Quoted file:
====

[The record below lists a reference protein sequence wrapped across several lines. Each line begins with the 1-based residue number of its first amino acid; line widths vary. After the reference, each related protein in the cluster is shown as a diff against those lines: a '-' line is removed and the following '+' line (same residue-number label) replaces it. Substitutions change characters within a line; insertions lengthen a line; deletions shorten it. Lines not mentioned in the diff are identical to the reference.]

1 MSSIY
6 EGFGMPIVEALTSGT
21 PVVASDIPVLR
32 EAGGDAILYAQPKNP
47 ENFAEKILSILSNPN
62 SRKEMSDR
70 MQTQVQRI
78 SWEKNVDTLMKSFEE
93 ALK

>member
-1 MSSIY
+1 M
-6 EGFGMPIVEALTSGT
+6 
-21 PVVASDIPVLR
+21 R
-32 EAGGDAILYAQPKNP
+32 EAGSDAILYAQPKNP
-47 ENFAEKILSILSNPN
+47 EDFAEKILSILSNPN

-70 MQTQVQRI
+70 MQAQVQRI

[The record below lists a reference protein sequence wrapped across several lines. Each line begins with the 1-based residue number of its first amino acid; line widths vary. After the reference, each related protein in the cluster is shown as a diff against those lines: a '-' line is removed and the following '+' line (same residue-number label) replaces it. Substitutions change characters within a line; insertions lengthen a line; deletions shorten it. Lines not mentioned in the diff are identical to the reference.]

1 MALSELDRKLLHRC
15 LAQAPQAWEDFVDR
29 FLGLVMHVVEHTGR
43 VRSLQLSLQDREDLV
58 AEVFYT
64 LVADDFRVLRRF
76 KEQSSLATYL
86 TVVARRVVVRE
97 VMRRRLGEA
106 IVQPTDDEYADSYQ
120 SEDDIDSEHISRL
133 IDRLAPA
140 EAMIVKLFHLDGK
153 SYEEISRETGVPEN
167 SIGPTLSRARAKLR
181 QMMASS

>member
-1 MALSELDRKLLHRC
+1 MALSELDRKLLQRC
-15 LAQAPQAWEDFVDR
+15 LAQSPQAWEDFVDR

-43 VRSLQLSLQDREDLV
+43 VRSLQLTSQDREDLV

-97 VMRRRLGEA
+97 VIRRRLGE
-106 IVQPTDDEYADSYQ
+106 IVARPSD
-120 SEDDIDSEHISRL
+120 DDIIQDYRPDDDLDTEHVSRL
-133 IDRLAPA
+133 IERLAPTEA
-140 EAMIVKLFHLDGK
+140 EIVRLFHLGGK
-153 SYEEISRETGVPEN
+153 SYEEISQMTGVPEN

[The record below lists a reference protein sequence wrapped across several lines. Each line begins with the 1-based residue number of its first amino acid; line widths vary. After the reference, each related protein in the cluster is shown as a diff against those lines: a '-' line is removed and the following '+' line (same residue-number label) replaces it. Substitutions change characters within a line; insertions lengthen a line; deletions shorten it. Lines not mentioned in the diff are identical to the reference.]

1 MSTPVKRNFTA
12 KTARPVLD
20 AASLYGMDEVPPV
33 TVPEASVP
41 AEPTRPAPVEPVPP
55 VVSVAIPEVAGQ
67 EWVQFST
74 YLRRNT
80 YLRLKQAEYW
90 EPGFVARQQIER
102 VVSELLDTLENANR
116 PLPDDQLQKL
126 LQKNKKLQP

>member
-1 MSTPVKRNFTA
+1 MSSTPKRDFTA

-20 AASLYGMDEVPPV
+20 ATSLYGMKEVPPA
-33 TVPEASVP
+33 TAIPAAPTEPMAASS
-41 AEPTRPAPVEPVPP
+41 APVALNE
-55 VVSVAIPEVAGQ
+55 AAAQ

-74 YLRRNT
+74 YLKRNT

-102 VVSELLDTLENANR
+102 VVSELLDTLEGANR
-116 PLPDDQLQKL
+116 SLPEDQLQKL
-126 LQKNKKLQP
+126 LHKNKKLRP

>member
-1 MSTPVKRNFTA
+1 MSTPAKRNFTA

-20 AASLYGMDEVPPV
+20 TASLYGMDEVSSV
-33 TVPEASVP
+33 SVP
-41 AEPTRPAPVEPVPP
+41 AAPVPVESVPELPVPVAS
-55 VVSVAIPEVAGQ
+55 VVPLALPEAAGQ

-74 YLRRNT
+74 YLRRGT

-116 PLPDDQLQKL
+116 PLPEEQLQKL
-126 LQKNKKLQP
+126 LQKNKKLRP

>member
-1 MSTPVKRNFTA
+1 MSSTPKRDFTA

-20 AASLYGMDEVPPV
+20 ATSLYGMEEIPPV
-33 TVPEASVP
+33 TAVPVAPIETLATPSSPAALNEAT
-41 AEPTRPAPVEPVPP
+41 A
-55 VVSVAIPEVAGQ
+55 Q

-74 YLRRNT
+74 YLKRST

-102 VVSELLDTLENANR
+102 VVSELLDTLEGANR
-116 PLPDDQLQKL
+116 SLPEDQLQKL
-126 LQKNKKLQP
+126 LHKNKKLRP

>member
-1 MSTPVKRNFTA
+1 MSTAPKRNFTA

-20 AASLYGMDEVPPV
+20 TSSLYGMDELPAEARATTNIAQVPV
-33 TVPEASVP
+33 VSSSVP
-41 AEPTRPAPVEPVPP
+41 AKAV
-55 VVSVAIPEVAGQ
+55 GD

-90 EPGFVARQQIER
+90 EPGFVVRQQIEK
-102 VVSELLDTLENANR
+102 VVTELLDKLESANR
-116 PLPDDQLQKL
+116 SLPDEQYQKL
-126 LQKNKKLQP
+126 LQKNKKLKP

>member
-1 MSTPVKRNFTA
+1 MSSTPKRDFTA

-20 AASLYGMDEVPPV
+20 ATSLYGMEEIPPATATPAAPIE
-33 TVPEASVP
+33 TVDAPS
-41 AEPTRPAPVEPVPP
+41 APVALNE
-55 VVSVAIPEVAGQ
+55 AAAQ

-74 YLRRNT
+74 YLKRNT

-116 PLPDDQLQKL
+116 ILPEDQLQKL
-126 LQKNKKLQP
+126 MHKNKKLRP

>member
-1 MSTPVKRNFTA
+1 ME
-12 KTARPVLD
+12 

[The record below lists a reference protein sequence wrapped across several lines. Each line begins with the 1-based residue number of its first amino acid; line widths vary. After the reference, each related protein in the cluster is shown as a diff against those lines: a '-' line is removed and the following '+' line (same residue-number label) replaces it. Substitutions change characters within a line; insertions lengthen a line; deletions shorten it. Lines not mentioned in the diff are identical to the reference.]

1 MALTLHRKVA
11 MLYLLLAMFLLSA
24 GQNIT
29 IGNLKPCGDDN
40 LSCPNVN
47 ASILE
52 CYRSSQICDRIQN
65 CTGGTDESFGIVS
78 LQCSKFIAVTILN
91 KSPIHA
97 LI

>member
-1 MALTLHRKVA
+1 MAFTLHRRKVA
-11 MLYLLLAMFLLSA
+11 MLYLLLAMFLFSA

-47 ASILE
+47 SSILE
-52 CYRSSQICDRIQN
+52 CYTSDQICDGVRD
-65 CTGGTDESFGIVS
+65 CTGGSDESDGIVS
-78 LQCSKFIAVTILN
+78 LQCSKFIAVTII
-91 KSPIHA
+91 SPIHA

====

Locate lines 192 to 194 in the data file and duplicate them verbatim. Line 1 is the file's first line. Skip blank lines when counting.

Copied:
+65 CTGGSDESDGIVS
-78 LQCSKFIAVTILN
+78 LQCSKFIAVTII